2. Ventricular arrest and ventricular autonomic rhythm can be injected intracardiacly with 1 mg of epinephrine or 0.3-0.5 mg of isoproterenol, and continue cardiac compression.

Those who fail the above treatments can use artificial heart pacing.

(5) Correction of acidosis: At the same time of cardiac compression, 100ml of 5% sodium bicarbonate should be injected intravenously quickly, and basic drugs should be given according to the blood gas analysis results.

(6) Respiratory stimulants: When spontaneous respiration is restored, respiratory stimulants such as sylvia, colamine, etc. may be given.

Management after CPR

 

(I) Recovery of Heart Rhythm, Blood Pressure and Heart Work

1. Management of arrhythmia: Patients with repeated ventricular arrest or abnormally slow ventricular rate, or recurrent ventricular tachycardia or ventricular fibrillation should be treated in time. Paroxysmal ventricular tachycardia can be converted by synchronous DC first.

Drug therapy can be given by intravenous bolus of lidocaine and procainamide, which can be maintained by intravenous drip after heart rhythm recovery. Severe sinus bradycardia associated with cardiac arrest can be treated with atropine or isoproterenol. When drug treatment fails, artificial heart pacing can be used. Specific dose, method see arrhythmia section.

2. Treatment of hypotension: Hypotension occurs after resuscitation for many reasons, such as severe acidosis, insufficient blood volume, weak myocardial contraction, and respiratory insufficiency. For hypotension itself, m-hydroxylamine or dopamine or hydrocortisone can be administered intravenously.

3. Management of heart failure: Pay attention to the patient\’s heart function. Sudden cardiac death patients often have heart failure and heart failure. During the resuscitation, heart failure worsens or pulmonary edema occurs. Depending on the condition and the availability of digitalis preparations, cedilan or digoxin can be given. For doses and usage, see Heart Failure .

(II) Prevention and treatment of pulmonary infection: To keep the airway open, to clear the secretions of the respiratory tract, to prevent lung infections, and to give antibiotics if there are signs of lung infections.

(III) Prevention and treatment of cerebral hypoxia To reduce the damage of cardiac arrest to brain tissue, cerebral edema should be prevented as soon as possible.

Specific method: Try to protect the brain with ice cap as early as possible (within 5 minutes) for selective head cooling. If the patient is unconscious, artificial hibernation can be given to keep the temperature low and maintain circulation. Protect the heart, brain, kidneys, and prevent brain edema. At the same time, dehydration therapy can be given.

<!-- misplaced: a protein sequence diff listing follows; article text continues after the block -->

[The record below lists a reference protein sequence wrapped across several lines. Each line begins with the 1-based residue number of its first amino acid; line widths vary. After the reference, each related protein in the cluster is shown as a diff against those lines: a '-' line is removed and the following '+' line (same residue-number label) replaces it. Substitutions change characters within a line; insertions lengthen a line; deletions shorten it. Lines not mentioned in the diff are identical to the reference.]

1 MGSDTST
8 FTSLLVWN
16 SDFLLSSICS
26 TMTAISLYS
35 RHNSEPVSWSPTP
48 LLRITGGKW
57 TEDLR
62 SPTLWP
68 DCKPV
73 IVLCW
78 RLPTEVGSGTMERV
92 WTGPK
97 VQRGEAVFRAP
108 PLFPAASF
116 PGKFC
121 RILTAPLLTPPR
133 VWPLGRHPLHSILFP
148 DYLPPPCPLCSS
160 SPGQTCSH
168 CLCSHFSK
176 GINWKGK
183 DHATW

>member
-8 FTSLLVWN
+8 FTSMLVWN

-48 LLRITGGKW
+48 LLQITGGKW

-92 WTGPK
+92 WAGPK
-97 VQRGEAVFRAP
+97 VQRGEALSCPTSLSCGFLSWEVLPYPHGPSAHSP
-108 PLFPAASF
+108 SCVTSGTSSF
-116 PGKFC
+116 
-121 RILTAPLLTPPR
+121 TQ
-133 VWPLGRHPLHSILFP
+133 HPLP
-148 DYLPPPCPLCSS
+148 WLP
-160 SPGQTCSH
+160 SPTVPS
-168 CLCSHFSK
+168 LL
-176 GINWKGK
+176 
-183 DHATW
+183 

After recovery of heartbeat, intravenous injection of 20% mannitol 250ml and dexamethasone 5-10mg can be given every 8 hours, and medication can be adjusted after 3 days or when cerebral edema improves.

(4) Prevention and treatment of renal insufficiency: Correct shock or hypotension as soon as possible, correct acidosis, and apply diuretic and dehydrating agents such as mannitol and furosemide in the early stage.

 

Prevention of Cardiogenic Sudden Death

I. Prediction of risk factors for sudden cardiac death

The risk factors of coronary heart disease are: hypercholesterolemia, hypertension, smoking, diabetes, obesity, and the ST segment of the ECG down at rest. Sudden death is often caused by ventricular fibrillation, so arrhythmia is inferred as a risk factor for sudden death. Holter ECG monitoring showed that 90% of patients with sudden death had ventricular premature beats.

(1) Clinical Significance of Ventricular Premature Beat Classification

Class 0: No ventricular premature beats

Level 1: Ventricular premature beats <30 beats / hour

Level 2: Ventricular premature beats> 30 beats / hour

Level 3: Multi-source premature ventricular contractions

Grade 4A continuous paired ventricular premature beats

Grade 4B has more than 3 consecutive ventricular premature beats (ie, short array ventricular tachycardia)

Grade 5 R R

 

Ruberman et al. Monitored patients with complex ventricular premature beats (Grade 3, 4, 5) at three times the risk of sudden death than those without such arrhythmias. It was observed that 2035 patients with acute myocardial infarction and ventricular premature beats had higher mortality rates during the first three years than those without ventricular premature beats. The more ventricular premature beats, the greater the risk of sudden death.